Separation of powers
The separation of powers, often imprecisely used interchangeably with the trias politica principle, is a model for the governance of a state (or who controls the state). The model was first developed ...
Separation of powers - Wikipedia
Head of government
Head of government is a generic term used for either the highest or second highest official in the executive branch of a sovereign state, a federated state, or a self-governing colony who often presid...
Legislature
A legislature is a state's internal decision-making organization, usually associated with national government, that has the power to enact, amend, and repeal public policy. Legislatures observe and st...
Separation of church and state
The separation of church and state is a description for the distance in the relationship between organized religion and the nation state. It may refer to creating a secular state, with or without expl...
Blue laws in the United States
Blue laws in the United States vary by state. Blue laws are laws designed to enforce religious standards.Many states prohibit selling alcohol for on- and off-premises sales in one form or another on S...
Judiciary
The judiciary (also known as the judicial system or court system) is the system of courts that interprets and applies the law in the name of the state. The judiciary also provides a mechanism for th...
Hamdi v. Rumsfeld
Hamdi v. Rumsfeld, 542 U.S. 507 (2004), is a United States Supreme Court case in which the Court recognized the power of the government to detain enemy combatants, including U.S. citizens, but ruled t...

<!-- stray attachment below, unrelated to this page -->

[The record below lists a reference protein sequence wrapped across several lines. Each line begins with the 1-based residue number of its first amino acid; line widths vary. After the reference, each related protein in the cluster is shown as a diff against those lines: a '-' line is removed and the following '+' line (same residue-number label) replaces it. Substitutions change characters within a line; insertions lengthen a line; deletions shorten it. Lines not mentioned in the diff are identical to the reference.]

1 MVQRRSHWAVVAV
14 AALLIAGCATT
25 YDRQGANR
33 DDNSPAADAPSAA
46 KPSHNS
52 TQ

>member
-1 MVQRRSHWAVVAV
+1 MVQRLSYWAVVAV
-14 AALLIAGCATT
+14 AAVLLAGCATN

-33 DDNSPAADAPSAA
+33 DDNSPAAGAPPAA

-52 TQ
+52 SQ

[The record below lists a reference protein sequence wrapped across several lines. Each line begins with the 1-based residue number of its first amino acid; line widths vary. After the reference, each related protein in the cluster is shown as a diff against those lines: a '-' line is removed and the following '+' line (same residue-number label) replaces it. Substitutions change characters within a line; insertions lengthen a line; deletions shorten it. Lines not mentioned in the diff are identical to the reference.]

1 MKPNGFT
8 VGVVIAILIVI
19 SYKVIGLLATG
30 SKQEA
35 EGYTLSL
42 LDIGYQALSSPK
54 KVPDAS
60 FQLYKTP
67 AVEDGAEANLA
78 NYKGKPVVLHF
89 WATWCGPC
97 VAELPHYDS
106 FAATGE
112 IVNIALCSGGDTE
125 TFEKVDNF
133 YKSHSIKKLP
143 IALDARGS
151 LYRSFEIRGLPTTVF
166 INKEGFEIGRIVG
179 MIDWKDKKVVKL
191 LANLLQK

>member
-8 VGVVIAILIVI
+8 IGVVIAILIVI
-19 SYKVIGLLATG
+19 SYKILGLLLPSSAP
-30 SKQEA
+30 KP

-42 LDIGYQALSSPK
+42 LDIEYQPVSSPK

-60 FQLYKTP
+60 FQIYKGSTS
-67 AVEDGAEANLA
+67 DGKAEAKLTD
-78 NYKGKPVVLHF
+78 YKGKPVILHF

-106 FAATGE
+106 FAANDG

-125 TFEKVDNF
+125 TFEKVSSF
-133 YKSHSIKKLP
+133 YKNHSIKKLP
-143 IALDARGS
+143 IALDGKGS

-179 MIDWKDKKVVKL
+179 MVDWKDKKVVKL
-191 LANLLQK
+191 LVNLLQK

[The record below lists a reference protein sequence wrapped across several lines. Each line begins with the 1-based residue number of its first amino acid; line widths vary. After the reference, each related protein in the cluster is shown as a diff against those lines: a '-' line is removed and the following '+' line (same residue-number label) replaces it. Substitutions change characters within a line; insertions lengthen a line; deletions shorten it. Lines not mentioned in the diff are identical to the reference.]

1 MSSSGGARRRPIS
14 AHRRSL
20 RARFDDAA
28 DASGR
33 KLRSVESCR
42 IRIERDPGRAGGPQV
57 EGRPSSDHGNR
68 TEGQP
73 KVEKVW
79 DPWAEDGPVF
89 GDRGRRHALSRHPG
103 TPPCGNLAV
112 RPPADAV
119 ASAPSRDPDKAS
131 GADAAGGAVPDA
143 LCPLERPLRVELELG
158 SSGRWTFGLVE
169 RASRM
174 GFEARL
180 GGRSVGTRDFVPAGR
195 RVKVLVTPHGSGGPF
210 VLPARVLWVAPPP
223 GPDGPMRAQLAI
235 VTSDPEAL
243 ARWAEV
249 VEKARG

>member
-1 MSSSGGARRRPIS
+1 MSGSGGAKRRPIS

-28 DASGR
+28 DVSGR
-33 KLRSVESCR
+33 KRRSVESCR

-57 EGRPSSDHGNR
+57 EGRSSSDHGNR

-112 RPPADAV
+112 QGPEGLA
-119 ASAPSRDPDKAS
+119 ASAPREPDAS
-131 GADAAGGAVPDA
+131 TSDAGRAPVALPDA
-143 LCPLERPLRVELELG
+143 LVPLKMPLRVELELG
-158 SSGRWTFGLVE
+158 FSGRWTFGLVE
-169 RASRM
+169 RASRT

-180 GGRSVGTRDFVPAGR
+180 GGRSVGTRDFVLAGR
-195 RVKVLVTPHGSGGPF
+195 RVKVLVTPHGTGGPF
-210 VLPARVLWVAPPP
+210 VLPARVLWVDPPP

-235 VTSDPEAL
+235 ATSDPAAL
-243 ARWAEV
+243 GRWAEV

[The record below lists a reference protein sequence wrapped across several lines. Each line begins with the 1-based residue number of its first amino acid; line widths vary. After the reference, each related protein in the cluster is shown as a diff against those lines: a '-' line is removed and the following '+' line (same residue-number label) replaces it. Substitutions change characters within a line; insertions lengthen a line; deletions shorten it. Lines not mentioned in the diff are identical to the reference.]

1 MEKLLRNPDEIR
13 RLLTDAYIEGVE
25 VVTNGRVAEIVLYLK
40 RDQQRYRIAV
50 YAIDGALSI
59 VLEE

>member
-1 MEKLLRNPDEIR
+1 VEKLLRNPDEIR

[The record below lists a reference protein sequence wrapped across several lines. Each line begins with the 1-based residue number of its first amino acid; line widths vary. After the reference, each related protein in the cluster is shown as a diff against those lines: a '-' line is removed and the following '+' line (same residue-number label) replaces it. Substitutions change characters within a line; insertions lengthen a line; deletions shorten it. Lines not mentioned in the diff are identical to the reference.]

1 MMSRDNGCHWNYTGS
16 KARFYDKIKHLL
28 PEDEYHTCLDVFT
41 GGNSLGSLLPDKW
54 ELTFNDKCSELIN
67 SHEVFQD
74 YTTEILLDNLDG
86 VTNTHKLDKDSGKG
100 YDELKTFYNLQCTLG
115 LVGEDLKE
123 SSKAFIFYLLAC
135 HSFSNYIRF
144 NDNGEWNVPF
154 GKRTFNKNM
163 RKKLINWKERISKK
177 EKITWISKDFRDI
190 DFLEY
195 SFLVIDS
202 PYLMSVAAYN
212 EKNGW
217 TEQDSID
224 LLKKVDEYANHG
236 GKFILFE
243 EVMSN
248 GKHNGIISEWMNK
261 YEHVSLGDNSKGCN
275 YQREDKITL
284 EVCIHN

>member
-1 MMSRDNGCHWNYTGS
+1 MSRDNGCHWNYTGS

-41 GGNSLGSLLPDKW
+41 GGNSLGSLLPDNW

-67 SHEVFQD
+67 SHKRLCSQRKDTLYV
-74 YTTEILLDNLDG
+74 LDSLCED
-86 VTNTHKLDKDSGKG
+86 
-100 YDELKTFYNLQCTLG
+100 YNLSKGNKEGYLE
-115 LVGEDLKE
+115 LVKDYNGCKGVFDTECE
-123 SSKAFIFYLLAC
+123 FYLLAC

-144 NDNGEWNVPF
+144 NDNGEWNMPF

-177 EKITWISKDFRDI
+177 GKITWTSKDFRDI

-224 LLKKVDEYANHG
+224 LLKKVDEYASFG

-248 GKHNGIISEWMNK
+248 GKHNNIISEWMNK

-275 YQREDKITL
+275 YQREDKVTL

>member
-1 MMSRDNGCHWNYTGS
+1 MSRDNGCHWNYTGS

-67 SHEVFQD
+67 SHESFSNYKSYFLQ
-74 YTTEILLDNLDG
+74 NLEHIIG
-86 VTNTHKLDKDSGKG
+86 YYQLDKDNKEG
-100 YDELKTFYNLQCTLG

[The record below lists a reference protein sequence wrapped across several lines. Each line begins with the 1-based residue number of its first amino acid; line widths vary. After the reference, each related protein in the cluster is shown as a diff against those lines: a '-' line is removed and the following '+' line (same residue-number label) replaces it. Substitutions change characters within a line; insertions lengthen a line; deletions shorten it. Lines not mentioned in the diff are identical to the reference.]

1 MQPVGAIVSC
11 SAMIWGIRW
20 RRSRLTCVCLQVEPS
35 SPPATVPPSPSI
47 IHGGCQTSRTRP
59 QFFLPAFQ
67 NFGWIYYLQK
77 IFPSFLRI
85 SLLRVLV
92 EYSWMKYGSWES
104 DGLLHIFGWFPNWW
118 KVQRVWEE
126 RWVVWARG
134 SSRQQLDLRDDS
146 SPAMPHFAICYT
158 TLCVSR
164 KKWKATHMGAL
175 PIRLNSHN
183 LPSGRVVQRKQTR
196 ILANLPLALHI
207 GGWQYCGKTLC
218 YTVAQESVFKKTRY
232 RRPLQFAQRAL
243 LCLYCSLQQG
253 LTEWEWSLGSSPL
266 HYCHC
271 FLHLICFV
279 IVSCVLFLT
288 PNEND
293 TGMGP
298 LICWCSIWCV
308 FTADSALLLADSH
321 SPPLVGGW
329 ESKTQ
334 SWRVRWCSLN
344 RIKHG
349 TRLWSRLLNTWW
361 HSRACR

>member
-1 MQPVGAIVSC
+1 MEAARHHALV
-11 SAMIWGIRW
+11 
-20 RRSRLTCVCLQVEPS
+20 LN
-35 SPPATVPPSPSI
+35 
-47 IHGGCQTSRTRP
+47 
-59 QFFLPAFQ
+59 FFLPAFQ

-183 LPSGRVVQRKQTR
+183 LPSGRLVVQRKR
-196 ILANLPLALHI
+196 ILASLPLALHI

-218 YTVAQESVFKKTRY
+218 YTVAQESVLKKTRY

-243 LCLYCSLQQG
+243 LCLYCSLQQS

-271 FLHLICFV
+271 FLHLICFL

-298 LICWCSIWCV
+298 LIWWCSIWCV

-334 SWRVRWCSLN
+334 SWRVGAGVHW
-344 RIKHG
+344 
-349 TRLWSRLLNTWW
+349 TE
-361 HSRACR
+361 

Hamdi v. Rumsfeld - Wikipedia
Weekday Religious Education
Weekday Religious Education is a released-time Christian education program for public school students in the United States. The program is administered during school hours, but by law must be conducte...
Judicial system of Israel
The judicial system of Israel consists of secular courts and religious courts. The law courts constitute a separate and independent unit of Israel's Ministry of Justice. The system is headed by the P...
Judicial system of Israel - Wikipedia
Separation of powers in Australia
The doctrine of the separation of powers in Australia divides the institutions of government into three branches: legislative, executive and judicial. The legislature makes the laws; the executive put...
Dual mandate
A dual mandate is the practice in which elected officials serve in more than one elected or other public position simultaneously. This practice is sometimes known as double jobbing in Britain (not to ...
Dual mandate - Wikipedia
Massachusetts Governor's Council
The Massachusetts Governor's Council (also known as the Executive Council) is a governmental body that provides advice and consent in certain matters – such as judicial nominations, par...
Massachusetts Governor's Council - Wikipedia
State Assembly
State Assembly is the name given in some US states to the lower house of the respective state legislature.
Separation of powers in the United Kingdom
The conception of the separation of powers has been applied to the United Kingdom and the nature of its executive (UK government, Scottish Government, Welsh Government and Northern Ireland Executive),...
Separation of powers in Singapore
Separation of powers in Singapore is founded on the concept of constitutionalism, which is itself primarily based upon distrust of power and thus the desirability of limited government. To achieve thi...
Separation of powers in Singapore - Wikipedia
Ex parte Vallandigham
Ex parte Vallandigham, 68 U.S. (1 Wall.) 243 (1864), is a United States Supreme Court case, involving a former congressman Clement Vallandigham of Ohio, who had violated an Army order against ...
Red box (government)
The term red box informally refers to a ministerial box used by ministers in the British government to carry their documents. Similar in appearance to a briefcase, they are primarily used to hold and ...
Red box (government) - Wikipedia